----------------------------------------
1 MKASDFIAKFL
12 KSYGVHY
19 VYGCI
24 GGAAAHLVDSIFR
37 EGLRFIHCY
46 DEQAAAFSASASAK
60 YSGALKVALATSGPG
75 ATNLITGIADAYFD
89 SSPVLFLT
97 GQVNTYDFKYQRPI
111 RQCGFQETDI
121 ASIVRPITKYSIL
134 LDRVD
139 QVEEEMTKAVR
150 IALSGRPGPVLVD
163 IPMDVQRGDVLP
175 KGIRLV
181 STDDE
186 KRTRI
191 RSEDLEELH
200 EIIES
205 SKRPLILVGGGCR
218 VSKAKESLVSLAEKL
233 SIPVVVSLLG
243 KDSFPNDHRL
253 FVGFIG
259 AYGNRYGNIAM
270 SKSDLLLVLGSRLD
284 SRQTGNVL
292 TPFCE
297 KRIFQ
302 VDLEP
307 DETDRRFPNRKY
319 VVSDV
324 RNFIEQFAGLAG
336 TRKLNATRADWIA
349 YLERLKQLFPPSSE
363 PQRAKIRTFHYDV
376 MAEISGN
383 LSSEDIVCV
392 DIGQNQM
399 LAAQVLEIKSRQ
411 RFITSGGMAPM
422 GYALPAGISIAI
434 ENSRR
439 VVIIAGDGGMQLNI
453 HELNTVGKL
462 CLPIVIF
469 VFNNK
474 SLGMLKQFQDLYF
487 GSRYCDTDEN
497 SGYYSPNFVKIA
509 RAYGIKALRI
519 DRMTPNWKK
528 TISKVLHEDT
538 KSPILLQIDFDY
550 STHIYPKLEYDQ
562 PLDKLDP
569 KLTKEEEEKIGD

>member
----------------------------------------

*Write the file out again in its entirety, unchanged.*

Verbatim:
1 MKASDFIAKFL
12 KSYGVHY
19 VYGCI
24 GGAAAHLVDSIFR
37 EGLRFIHCY
46 DEQAAAFSASASAK
60 YSGALKVALATSGPG
75 ATNLITGIADAYFD
89 SSPVLFLT
97 GQVNTYDFKYQRPI
111 RQCGFQETDI
121 ASIVRPITKYSIL
134 LDRVD
139 QVEEEMTKAVR
150 IALSGRPGPVLVD
163 IPMDVQRGDVLP
175 KGIRLV
181 STDDE
186 KRTRI
191 RSEDLEELH
200 EIIES
205 SKRPLILVGGGCR
218 VSKAKESLVSLAEKL
233 SIPVVVSLLG
243 KDSFPNDHRL
253 FVGFIG
259 AYGNRYGNIAM
270 SKSDLLLVLGSRLD
284 SRQTGNVL
292 TPFCE
297 KRIFQ
302 VDLEP
307 DETDRRFPNRKY
319 VVSDV
324 RNFIEQFAGLAG
336 TRKLNATRADWIA
349 YLERLKQLFPPSSE
363 PQRAKIRTFHYDV
376 MAEISGN
383 LSSEDIVCV
392 DIGQNQM
399 LAAQVLEIKSRQ
411 RFITSGGMAPM
422 GYALPAGISIAI
434 ENSRR
439 VVIIAGDGGMQLNI
453 HELNTVGKL
462 CLPIVIF
469 VFNNK
474 SLGMLKQFQDLYF
487 GSRYCDTDEN
497 SGYYSPNFVKIA
509 RAYGIKALRI
519 DRMTPNWKK
528 TISKVLHEDT
538 KSPILLQIDFDY
550 STHIYPKLEYDQ
562 PLDKLDP
569 KLTKEEEEKIGD

>member